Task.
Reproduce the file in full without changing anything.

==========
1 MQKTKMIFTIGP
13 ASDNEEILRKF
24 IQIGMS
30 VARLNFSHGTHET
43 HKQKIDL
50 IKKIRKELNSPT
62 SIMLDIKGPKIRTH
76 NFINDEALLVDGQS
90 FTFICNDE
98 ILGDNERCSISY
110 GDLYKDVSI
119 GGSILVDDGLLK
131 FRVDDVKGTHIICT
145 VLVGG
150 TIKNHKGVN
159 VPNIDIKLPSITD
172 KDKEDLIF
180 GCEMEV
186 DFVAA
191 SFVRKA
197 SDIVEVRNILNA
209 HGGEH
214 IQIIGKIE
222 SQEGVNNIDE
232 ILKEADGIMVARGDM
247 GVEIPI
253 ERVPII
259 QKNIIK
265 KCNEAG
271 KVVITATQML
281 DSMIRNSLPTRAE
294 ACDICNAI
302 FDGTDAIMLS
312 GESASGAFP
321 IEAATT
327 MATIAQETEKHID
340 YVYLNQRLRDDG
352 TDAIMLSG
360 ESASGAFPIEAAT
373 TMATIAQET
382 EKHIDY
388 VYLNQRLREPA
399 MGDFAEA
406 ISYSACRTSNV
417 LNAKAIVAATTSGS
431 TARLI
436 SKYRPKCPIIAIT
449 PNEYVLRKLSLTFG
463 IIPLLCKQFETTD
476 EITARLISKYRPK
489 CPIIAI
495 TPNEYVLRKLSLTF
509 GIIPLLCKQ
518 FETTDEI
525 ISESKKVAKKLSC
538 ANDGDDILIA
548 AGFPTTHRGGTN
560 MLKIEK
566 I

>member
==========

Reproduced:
1 MQKTKMIFTIGP
13 ASDNEEILRKF
24 IQIGMS
30 VARLNFSHGTHET
43 HKQKIDL
50 IKKIRKELNSPT
62 SIMLDIKGPKIRTH
76 NFINDEALLVDGQS
90 FTFICNDE
98 ILGDNERCSISY
110 GDLYKDVSI
119 GGSILVDDGLLK
131 FRVDDVKGTHIICT
145 VLVGG
150 TIKNHKGVN
159 VPNIDIKLPSITD
172 KDKEDLIF
180 GCEMEV
186 DFVAA
191 SFVRKA
197 SDIVEVRNILNA
209 HGGEH
214 IQIIGKIE
222 SQEGVNNIDE
232 ILKEADGIMVARGDM
247 GVEIPI
253 ERVPII
259 QKNIIK
265 KCNEAG
271 KVVITATQML
281 DSMIRNSLPTRAE
294 ACDICNAI
302 FDGTDAIMLS
312 GESASGAFP
321 IEAATT
327 MATIAQETEKHID
340 YVYLNQRLRDDG
352 TDAIMLSG
360 ESASGAFPIEAAT
373 TMATIAQET
382 EKHIDY
388 VYLNQRLREPA
399 MGDFAEA
406 ISYSACRTSNV
417 LNAKAIVAATTSGS
431 TARLI
436 SKYRPKCPIIAIT
449 PNEYVLRKLSLTFG
463 IIPLLCKQFETTD
476 EITARLISKYRPK
489 CPIIAI
495 TPNEYVLRKLSLTF
509 GIIPLLCKQ
518 FETTDEI
525 ISESKKVAKKLSC
538 ANDGDDILIA
548 AGFPTTHRGGTN
560 MLKIEK
566 I

>member